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Pickens, founder of BP Capital, said while energy is the factor on global growth or recession and has been the big driver in the U.S., he said the best thing to do is wait and "see what happens" when OPEC meets Nov. 27.
Pickens doesn't think Saudi Arabia will make any moves until that meeting, when OPEC will decide whether to cut production and drive prices up or let prices drift down to put pressure on competitors.
Art Cashin, director of floor operations at the New York Stock Exchange for UBS, told "Squawk on the Street" he's watching oil "very closely."
"I'm looking to see if Brent breaks below $90. That could be critical," he said. "There is some feeling that the Saudis [are] not only trying to maintain market share, but may figure that the best way for them to get back control is to take the price down, perhaps below $80, and that would cut back the frackers and a variety of other people."
While some are predicting Brent will continue to nose-dive, Pickens doesn't think it will go to $70.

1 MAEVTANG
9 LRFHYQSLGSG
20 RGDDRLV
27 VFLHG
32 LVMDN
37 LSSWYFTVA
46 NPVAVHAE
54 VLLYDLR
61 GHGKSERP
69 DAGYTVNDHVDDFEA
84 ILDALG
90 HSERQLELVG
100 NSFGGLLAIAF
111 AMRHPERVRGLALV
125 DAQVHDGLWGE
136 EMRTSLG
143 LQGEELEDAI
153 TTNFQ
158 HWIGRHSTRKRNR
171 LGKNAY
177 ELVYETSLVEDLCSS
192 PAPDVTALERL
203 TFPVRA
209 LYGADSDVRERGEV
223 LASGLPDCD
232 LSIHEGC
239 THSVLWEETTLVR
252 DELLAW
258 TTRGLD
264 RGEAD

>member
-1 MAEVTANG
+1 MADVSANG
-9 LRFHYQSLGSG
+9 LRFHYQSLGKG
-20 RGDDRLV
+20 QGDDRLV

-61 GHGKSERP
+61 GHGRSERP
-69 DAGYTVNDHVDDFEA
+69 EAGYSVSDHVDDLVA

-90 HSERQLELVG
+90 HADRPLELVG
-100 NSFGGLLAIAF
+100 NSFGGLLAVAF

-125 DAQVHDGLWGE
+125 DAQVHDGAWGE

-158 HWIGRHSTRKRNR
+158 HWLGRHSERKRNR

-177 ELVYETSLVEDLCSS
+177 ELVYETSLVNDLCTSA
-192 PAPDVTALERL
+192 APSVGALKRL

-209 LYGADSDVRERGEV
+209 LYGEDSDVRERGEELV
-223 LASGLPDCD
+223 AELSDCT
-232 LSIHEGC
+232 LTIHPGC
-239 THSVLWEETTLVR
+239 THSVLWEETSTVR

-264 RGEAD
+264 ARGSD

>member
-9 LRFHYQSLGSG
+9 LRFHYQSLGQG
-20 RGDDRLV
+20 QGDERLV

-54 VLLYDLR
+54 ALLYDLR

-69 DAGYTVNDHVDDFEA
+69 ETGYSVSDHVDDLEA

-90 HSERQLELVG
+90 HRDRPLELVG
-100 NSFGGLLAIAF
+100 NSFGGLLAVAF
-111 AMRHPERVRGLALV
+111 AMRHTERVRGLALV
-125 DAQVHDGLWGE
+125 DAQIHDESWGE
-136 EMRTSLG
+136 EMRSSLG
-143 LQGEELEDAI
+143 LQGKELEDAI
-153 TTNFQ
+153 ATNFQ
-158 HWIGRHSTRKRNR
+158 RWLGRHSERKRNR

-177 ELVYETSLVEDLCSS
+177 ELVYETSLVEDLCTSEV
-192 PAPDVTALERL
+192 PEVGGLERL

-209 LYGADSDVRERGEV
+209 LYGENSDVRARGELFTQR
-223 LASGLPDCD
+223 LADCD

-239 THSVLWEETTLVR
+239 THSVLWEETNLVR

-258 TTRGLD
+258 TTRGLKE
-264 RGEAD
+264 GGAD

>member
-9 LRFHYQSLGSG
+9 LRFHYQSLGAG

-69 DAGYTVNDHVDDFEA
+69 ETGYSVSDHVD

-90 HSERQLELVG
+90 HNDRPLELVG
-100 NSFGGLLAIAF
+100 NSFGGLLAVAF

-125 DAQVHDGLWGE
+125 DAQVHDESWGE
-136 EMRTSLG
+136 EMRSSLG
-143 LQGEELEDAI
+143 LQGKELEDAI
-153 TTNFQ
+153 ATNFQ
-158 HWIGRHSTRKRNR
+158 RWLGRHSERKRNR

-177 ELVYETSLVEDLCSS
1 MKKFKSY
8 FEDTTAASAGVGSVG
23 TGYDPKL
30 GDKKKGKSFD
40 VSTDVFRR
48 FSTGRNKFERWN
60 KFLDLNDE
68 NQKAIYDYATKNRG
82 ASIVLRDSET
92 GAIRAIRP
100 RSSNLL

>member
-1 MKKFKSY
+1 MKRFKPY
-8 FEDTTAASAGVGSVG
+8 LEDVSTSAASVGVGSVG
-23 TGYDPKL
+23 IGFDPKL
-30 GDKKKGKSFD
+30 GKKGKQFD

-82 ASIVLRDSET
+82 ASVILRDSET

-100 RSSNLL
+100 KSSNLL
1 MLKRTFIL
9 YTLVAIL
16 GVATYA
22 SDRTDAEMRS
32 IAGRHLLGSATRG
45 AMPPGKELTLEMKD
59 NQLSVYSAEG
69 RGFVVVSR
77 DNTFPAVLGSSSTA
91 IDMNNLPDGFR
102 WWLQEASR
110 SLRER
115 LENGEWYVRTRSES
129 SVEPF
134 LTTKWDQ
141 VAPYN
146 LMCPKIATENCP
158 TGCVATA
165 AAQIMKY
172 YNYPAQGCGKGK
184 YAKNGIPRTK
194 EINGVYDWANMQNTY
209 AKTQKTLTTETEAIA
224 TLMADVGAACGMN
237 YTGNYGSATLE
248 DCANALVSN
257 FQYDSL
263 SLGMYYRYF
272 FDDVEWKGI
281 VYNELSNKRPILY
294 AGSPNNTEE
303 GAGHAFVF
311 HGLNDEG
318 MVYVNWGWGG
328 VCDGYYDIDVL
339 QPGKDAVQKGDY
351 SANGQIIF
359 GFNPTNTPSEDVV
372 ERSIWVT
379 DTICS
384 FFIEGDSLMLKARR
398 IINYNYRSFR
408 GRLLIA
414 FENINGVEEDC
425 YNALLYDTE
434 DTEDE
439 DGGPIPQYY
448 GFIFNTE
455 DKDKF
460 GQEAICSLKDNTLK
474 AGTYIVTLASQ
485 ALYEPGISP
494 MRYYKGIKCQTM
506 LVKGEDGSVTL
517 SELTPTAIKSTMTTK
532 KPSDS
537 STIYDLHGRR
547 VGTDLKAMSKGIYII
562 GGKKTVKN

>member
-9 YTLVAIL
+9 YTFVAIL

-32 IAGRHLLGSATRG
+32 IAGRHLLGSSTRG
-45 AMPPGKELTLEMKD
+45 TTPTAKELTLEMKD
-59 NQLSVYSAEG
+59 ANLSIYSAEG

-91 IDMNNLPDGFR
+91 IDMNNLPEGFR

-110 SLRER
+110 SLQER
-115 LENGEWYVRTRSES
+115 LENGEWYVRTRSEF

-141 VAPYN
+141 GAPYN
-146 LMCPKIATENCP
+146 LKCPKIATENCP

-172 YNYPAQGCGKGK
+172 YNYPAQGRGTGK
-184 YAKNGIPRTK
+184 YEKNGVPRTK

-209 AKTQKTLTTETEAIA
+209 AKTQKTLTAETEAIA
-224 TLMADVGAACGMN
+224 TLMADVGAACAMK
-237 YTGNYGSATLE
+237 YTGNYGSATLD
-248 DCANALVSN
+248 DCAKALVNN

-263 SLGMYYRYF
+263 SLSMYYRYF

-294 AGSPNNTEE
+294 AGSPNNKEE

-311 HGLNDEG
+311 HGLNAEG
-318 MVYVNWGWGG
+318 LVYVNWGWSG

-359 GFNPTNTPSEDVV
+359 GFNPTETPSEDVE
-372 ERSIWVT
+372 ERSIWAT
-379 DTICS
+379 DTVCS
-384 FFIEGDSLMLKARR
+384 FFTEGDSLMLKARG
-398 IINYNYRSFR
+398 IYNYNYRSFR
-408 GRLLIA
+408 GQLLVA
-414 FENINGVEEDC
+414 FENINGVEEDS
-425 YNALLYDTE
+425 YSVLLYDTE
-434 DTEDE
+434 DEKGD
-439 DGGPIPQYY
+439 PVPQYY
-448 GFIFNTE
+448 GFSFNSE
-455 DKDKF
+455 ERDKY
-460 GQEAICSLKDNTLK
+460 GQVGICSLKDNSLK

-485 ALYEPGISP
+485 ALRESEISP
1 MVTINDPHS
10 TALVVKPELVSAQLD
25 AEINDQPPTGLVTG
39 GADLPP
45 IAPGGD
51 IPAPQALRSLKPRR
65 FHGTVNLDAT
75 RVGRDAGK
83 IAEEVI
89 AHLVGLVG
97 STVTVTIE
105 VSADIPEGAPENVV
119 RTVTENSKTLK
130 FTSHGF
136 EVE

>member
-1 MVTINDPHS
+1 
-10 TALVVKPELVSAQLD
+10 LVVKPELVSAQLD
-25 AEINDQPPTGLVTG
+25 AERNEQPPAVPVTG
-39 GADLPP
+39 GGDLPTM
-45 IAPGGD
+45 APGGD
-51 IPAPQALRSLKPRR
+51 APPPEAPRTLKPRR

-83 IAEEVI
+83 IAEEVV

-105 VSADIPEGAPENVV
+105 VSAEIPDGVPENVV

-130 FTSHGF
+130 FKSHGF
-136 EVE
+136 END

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"I can see it going under $80," Pickens said. "Under $80 you're going to start to see the E&P [exploration & production] companies, they'll start cutting their capex [capital expenditure] and it'll sober everybody up."
As for the energy boom in the U.S. slowing down because of prices, Pickens said: "Oil has been there 300 million years. So it isn't likely slowing down and losing anything. It just slows down and when the price comes back up, everybody goes back to work again."
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There is still money to be made in oil on the demand side, Pickens said, which his firm is doing in its funds.
"Energy is cheap in America. We still have the cheapest energy in the world," he said, noting that the U.S. is 10 percent cheaper on oil and 75 percent cheaper on natural gas.
"Take advantage of it, play the demand side."
—CNBC's Javier E. David and CNBC's Drew Sandholm contributed to this report.